Testament by Harry T. Cook
NOTE: Harry T. Cook died Monday, October 9, 2017, following a three-year battle with prostate cancer. He wrote this essay in advance, anticipating a time when his disease would force him to retire. In fact, he published his last essay just three days before his death. You can read his obituary in the Detroit Free Press.
Circumstances dictate that this essay is to be the last in a series that began in April 2005 and now ends with this post. The magic of the Internet has garnered for these essays an international readership and response that has both surprised and pleased me.
The Readers Write feature that has followed each essay has been the best part as consumers of my prose have responded with critiques, complaints, praise and anger — just as it should have been.
Readers whom I did not know before the series began and have never yet met in person have become friends. They live in Australia, New Zealand, Great Britain, South Africa, France, across Canada and in most of the United States. Their company I shall miss very much.
I have entitled this essay “Testament” because that is precisely how I mean it to be taken. The disease with which I was diagnosed within a week of my 75th birthday has come to call with the message that I am now on a path that will slow me down sufficiently that I could not do my work with the effort I insist on putting into it. As one who has always thought he wanted to quit while he was ahead, I am doing just that. Also, I have promises to keep with not quite as many miles as I hoped in which to keep them.
Meanwhile, I leave you with these somewhat random thoughts:
+ Love the English language and use it with respect and care. None of us is Shakespeare redivivus. Winston Churchill, H.L. Mencken and Graham Greene still stand alone with their Firsts in English composition. They should be our standard.
+ A question — and, indeed, its formulation — is likely to be more rewarding than straining to produce a quick answer. Inquiry, research and hypotheses tend to invite more thorough thoughtfulness — a supreme value in human relationships at any level. If you have never read the work of the late philosopher Richard Rorty and his take on what he termed “contingency,” now would be as good a time as any to do so.
+ Beware the politician who runs for office with an index finger pointed at those of an identifiable nationality or ethnic group whilst blaming the woes of the nation on them. Jews were long victims of such an evil, African Americans and Native Americans, as well. Mexicans and Muslims in recent times became targets of such calumny. Who needs a reprise of Nazism?
+ Resist the claims of absolute truth made by those who march under various religious banners. No one can possibly know what any possible deity wants or wills. Likewise, no one can encompass the whole truth about anything.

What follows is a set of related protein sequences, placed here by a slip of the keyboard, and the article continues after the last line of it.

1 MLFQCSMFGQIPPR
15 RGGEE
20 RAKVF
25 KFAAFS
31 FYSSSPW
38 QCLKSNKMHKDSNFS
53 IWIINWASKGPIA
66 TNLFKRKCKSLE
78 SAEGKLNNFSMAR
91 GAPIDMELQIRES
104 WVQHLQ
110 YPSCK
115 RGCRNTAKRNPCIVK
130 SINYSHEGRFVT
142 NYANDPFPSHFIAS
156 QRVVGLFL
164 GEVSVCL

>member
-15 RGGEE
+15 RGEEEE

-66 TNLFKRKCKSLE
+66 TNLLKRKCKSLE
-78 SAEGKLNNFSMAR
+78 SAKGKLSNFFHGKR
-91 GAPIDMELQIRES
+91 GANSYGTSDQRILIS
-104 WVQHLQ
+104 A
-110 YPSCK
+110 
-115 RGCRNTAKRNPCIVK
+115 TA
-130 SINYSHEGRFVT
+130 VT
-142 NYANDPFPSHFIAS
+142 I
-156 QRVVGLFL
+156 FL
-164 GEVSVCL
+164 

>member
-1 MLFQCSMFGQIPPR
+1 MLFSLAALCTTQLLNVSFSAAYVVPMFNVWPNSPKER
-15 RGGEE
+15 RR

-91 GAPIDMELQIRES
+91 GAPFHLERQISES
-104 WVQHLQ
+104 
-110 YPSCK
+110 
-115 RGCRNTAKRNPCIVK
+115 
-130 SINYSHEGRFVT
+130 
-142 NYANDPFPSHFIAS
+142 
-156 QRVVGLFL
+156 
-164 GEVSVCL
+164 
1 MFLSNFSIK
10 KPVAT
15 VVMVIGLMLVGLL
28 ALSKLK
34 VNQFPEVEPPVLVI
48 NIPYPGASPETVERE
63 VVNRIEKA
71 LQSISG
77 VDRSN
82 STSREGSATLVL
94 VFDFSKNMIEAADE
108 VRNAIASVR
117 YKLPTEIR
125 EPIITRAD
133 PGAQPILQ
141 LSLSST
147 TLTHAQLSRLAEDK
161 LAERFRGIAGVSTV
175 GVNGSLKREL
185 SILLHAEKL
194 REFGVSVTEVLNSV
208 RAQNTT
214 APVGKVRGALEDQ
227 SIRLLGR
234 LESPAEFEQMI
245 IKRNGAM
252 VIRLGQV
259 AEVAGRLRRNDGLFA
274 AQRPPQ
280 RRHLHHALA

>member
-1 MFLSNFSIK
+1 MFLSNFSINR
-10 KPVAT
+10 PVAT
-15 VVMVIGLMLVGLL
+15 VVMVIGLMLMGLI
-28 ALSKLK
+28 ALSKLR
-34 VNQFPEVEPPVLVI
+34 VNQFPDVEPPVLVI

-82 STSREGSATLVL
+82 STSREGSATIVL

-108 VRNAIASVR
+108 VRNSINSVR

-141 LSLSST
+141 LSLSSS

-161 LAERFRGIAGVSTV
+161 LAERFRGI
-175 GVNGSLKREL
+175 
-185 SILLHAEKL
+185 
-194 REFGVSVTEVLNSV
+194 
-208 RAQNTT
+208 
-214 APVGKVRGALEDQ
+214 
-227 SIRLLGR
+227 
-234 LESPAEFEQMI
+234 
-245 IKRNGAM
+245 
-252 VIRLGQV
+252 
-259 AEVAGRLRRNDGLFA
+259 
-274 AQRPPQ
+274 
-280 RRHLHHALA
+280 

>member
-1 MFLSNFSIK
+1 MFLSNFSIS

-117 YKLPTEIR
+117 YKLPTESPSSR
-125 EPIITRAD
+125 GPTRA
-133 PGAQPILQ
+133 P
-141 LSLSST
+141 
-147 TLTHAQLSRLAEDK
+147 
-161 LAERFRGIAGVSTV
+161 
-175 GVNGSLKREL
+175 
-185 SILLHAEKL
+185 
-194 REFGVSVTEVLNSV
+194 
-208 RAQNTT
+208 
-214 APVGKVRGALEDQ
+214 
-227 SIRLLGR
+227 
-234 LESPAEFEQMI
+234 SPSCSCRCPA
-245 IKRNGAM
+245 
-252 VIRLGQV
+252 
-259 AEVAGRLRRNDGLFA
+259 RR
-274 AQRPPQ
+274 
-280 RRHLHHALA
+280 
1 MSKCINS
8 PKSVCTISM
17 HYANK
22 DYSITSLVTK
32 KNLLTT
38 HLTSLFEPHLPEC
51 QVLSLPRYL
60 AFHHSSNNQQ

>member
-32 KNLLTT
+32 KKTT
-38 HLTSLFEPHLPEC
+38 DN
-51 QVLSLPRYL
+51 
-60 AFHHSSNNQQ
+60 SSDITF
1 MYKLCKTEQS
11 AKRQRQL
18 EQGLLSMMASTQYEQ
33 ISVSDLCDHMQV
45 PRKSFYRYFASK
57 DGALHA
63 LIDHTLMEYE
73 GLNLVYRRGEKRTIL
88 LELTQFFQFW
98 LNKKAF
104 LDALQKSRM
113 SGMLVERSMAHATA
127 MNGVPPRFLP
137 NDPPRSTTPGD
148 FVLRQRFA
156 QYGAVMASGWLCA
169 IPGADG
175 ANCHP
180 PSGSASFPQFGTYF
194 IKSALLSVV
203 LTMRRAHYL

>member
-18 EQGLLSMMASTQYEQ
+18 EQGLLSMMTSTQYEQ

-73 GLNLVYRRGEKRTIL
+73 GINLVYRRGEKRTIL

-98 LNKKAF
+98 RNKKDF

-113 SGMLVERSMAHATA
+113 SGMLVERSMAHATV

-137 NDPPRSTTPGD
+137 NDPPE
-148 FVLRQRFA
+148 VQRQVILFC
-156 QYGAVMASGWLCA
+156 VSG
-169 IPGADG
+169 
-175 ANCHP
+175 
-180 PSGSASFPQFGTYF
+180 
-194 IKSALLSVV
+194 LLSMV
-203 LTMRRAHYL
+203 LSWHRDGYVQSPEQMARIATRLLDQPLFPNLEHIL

+ Conserve Earth, her atmosphere, her waterways and seas, her land, her creatures as good stewards would estates entrusted to their care and protection. One can lick away on an ice cream cone only so long before it disappears.
+ Help society understand that punitive incarceration in and of itself is cruel and unusual punishment. Justice is not served by putting people behind bars in violent environments. In the same spirit, help society understand that capital punishment is legalized murder, collective vengeance under the guise of doing justice.
+ Give all you can to encourage compassion for women who struggle to retain control of their own bodies where unwanted or dangerous pregnancies are concerned. Tell the anti-abortion zealots that, if they oppose the practice, they should take care not to submit to it.
+ At least once a year, listen to all six of J.S. Bach’s Brandenburg Concerti (BWV 1046-1051) and overture to Mozart’s The Marriage of Figaro (K. 492) as well as his Symphony No. 41, (K. 551), the Jupiter. Each one of them is guaranteed to bestow upon the listener both joy and profundity, mercifully tuning out the mindless cacophony that presses in on every side.
+ Above all, follow the wisdom offered by Hillel the Great more than two millennia ago: “What you hate, do not do to another.” The great sage must have known that such behavior as a habit runs contrary to nature. Also he must have believed that humankind could outdo nature. William Faulkner in his speech accepting the 1949 Nobel Prize in literature appeared to have shared Hillel’s optimism: I believe that man will not merely endure: he will prevail. He is immortal, not because he alone among creatures has an inexhaustible voice, but because he has a soul, a spirit capable of compassion and sacrifice and endurance. As a dear bishop friend was wont to say, “May it be so.”
Now an important credit: Susan Marie Chevalier, my loyal and loving wife of almost 38 years, made these essays not only possible but readable by crowding into her busy work schedule their editing and design.
Finally, this last flourish of defiance, taking the closing lines of Alfred Lord Tennyson’s Ulysses as my own valedictory:
We are not now that strength which in old days
Moved earth and heaven, that which we are, we are, —
One equal temper of heroic hearts,
Made weak by time and fate, but strong in will
To strive, to seek, to find, and not to yield.